Security Market Line
Burton Malkiel, a Princeton Economics professor, decided to study the performance of mutual funds and how their returns stacked up against theoretical returns overall for a ten-year period. The returns that he used for comparison were generated using the CAPM, that is the capital asset pricing model. This theoretical model predicts what returns should be after taking into consideration an assets level of risk. For example: each stock has a verging degree of inherent risk that cannot be eliminated by diversification. The CAPM estimates what each stock should earn, or the expected return based on this measurement of risk, the current risk-free rate of return, and the overall market returns. This inherent, unavoidable and non diversifiable risk is measured by Beta. By definition Beta is a measure of covariability with the overall market, therefore the Beta of the overall market is equal to 1. The graphical representation of this relationship is called the securities market line (SML). The SML intersects the vertical axis at the risk-free rate and cuts through the market Beta 1. In theory all stock should plot on the SML indicating their returns are exactly what they should be for their level of risk or Beta. However, at times you may see a stock that is temporarily priced too low according to it’s level of risk. These stocks that cost less than they are worth, based on their actual performance, will plot above the SML. Stocks that yield less than they should will plot below the SML.
In an efficient market investors will quickly exploit these opportunities. Under-priced stocks will quickly be bid higher as investors recognize this miss pricing and this activity will push returns back to those predicted by the SML. The reverse happens for over-priced stocks. Malkiel used this concept to test mutual fund performance. Since mutual funds are managed by financial experts, one might expect their superior ability to find undervalued stocks would enable them to create a portfolio that consistently plots above the SML. Their expertise is to choose correctly many stocks that will over perform given the inherent market risk. They hope their skill will guide them to create funds that will over perform and yield returns that are above average. Malkiel tested this assumption. He forecasted what a funds manager should be for its overall risk using the CAPM. Then he compared these forecasts with the real returns of these fund managers. Oddly Malkiel’s findings were the opposite of what you would expect. He found that most of the mutual fund managers in his sample under performed. They actually earned lower returns than what they should have for their level of risk measured by Beta.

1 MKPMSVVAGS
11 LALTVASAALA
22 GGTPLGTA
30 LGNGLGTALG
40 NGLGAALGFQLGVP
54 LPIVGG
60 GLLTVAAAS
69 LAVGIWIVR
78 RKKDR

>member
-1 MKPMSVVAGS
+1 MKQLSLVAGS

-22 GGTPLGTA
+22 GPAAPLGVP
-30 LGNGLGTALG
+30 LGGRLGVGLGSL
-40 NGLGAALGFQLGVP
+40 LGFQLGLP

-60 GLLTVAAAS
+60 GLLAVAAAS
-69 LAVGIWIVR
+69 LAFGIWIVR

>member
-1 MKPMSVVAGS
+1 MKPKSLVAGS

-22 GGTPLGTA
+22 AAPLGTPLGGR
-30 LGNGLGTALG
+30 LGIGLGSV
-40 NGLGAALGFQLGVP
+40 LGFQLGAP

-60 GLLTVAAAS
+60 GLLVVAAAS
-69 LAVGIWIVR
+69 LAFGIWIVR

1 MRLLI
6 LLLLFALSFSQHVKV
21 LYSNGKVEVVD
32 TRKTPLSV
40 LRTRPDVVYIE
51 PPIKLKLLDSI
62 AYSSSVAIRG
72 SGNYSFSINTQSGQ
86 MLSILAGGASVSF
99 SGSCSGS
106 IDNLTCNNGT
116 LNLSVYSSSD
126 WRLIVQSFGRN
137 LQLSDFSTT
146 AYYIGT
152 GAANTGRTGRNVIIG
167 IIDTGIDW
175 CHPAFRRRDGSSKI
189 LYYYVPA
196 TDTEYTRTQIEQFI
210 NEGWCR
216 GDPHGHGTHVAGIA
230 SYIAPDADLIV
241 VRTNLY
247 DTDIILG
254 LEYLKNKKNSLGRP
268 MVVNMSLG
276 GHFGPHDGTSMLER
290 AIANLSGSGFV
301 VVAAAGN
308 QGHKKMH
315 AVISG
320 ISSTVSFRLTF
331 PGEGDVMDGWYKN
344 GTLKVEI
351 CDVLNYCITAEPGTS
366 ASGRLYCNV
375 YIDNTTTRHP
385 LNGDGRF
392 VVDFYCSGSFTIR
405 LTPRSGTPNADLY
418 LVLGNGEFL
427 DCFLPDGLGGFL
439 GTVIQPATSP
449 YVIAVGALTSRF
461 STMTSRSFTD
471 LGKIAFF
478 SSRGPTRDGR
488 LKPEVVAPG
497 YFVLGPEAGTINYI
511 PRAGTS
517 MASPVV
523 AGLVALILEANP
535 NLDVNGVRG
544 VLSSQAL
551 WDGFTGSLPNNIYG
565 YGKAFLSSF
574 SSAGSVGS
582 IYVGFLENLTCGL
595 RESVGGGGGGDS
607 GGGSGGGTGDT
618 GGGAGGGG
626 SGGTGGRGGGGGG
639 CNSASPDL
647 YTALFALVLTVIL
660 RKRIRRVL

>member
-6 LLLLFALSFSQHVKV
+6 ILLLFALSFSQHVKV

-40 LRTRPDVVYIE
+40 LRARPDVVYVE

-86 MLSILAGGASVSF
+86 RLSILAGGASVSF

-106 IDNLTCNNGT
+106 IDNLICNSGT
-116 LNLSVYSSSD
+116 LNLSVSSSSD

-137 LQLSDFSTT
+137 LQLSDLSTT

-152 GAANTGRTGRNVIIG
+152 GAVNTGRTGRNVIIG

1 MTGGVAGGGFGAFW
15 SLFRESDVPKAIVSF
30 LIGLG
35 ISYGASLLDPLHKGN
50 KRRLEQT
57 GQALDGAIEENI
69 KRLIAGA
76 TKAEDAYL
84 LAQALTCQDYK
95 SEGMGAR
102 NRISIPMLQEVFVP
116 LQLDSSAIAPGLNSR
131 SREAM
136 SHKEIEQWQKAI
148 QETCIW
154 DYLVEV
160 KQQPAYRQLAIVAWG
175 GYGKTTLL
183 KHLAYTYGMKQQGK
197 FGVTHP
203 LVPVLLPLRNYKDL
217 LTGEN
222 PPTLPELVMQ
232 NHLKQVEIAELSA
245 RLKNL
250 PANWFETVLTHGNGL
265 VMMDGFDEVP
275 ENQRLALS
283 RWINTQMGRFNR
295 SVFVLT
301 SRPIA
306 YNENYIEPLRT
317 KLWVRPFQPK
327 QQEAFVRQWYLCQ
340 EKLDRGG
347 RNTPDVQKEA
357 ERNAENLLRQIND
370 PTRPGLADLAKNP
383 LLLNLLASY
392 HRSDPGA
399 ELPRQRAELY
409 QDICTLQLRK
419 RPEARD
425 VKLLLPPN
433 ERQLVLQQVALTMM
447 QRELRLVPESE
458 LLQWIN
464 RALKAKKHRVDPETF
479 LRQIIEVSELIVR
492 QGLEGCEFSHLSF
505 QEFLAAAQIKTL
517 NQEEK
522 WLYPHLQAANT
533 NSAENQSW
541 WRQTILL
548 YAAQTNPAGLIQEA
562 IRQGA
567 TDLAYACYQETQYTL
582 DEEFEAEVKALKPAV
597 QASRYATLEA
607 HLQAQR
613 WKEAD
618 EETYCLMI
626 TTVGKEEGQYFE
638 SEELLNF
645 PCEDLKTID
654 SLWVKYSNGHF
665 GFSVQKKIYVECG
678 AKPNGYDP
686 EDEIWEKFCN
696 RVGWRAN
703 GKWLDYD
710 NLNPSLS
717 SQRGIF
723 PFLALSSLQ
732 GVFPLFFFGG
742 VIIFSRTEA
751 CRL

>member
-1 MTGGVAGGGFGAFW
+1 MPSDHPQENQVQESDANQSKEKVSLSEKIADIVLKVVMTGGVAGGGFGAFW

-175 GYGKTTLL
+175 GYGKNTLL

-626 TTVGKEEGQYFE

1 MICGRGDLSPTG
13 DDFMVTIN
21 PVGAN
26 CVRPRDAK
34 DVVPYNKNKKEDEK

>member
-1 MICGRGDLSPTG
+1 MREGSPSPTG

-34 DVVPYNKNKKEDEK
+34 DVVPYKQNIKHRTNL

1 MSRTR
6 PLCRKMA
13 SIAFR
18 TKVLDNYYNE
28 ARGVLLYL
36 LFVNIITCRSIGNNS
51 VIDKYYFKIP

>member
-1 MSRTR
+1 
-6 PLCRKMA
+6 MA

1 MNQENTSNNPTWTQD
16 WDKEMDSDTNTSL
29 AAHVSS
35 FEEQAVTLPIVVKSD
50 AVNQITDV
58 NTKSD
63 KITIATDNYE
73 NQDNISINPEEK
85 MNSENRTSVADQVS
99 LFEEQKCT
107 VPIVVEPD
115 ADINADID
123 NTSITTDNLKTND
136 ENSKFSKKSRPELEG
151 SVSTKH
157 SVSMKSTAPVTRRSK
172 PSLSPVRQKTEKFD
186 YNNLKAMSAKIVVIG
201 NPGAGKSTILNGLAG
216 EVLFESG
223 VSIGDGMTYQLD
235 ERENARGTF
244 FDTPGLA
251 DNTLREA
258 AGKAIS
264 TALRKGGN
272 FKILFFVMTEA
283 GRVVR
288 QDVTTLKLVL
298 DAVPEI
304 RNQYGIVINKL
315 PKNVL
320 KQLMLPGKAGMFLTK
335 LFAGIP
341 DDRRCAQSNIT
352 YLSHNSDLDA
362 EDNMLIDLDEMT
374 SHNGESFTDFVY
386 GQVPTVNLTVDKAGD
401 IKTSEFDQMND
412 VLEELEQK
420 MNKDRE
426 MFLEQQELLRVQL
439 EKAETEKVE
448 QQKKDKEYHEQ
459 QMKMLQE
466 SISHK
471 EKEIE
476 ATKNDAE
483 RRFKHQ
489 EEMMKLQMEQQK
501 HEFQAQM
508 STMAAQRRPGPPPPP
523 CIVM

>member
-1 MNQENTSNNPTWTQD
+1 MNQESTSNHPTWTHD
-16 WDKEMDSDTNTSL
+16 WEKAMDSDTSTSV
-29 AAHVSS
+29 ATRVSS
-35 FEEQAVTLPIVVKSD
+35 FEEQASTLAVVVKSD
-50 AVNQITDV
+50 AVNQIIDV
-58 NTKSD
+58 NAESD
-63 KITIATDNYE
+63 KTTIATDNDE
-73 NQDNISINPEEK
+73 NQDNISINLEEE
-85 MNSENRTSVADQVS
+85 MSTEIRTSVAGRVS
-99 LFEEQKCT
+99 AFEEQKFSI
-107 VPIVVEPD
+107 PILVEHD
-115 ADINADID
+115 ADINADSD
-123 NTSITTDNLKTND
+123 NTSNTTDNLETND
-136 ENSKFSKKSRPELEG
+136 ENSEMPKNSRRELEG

In one of his tests Malkiel focused on the returns for 239 equity mutual funds over the period from 1982-1991. He calculated the average return and Beta for each fund, and then plotted these points against the security market line, using the S&P 500 as a market proxy. If the market is efficient and the CAPM is true, then we would expect the sample of mutual funds to cluster around the SML. If the market is inefficient than we would expect mutual funds to out-perform the security market line. This out-performance is a result of the funds advantage in finding under valued stocks. This advantage stems from the fact the mutual funds have rich data resources and that they higher the smartest finance graduates.
In the actual results, Malkiel found that the average fund lies 2% below the SML. In other words, it generates a return that is 2% less than the CAPM suggests it should be given its systematic risk. Malkiel divided his full sample from 1970-1980 in half. He considered a hypothetical investor standing in 1980 wanting to invest in mutual funds, which should he choose? If historical out performance is due to skill, then he should invest in the best historical performers. Malkiel looked at the top 20 performers of the 1970’s. The average return from the top 20 mutual funds for the period 1970-1980 was 19.01%. Which is huge! It is higher than the average for all funds in the same period, 9.74%. And larger than the S&P 500 index, 8.45%. Average top 20 funds from 1980-1990 was 10.87%. The average return from all funds, in the same period, was 11.56% and the average return for the S&P 500 was 13.87%. How did our representative investor do over the 1980’s after investing equally in the top 20 funds? The funds earned an average of 10.87%, but this was less than all funds on average and much less than the S&P 500. This result is consistent with the hypothesis that markets are efficient and the out performance in the 1970’s was due to luck and not skill.